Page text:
Taekwondo is a martial art of blocking, punching and kicking for self defense. It is also a philosophy that emphasizes respect and integrity. Literally translated, taekwondo means “the way of the hand and foot.” It traces its roots back 2,000 years to traditional Korean martial arts such as t’ang-su, taek kyon, tae kwon, kwonpup
and tae kwonpup.
Taekwondo is one of the most highly evolved and fastest growing
martial arts in the world. More than 1.5 million people in the United States and another 50 million in 175 countries practice taekwondo. It is also an officially recognized Olympic sport.
Modern taekwondo emerged in the 1940s and ’50s, when the masters of Korea’s major martial arts schools agreed to consolidate the country’s various native martial arts under the name taekwondo. The South Korean government made the unification official in 1961. Grandmaster S.W. Park started teaching taekwondo in the Portsmouth area in 1985.
Taekwondo is best known for its sophisticated — and devastating — kicking techniques. The repertoire of kicks in taekwondo is much larger than those in other martial arts. Due to their effectiveness, these kicks are increasingly incorporated into other martial arts. Nevertheless, they remain distinctly Korean.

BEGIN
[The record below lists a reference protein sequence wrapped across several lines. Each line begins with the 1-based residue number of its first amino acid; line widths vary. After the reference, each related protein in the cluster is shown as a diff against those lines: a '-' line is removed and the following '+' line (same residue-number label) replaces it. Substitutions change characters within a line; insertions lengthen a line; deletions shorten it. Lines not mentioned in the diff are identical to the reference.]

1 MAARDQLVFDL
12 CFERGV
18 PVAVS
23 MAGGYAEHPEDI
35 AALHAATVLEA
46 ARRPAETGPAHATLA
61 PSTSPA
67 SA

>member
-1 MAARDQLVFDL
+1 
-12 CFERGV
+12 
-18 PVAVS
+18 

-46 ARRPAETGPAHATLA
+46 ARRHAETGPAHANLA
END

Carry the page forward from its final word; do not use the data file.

Taekwondo involves many standard and specific exercises to develop one’s body and mind. Philosophy is incorporated into the physical training. One must realize not only how, but why something is done to be proficient in the techniques.
Basic techniques begin with stances, blocks, punches and kicks.
These evolve into advanced procedures, such as sliding and jumping kicks and combination techniques. The practicing of forms develops one’s memory, concentration and coordination. Forms
are a sequence of prearranged patterns that mimic basic techniques in taekwondo. They are an integral component in developing proper and complete taekwondo skills. Taekwondo continues to offer challenges in techniques even to the most advanced students.
Self defense, the initial rationale for taekwondo’s development, is still a strong element in taekwondo training. The techniques, while controlled in the dojang, are nevertheless developed for real-world confrontations. They have evolved from actual combat techniques
proven to work for ancient warriors and modern martial artists. Some techniques have been modified for greater effectiveness in modern society, while others remain the same as those of long ago.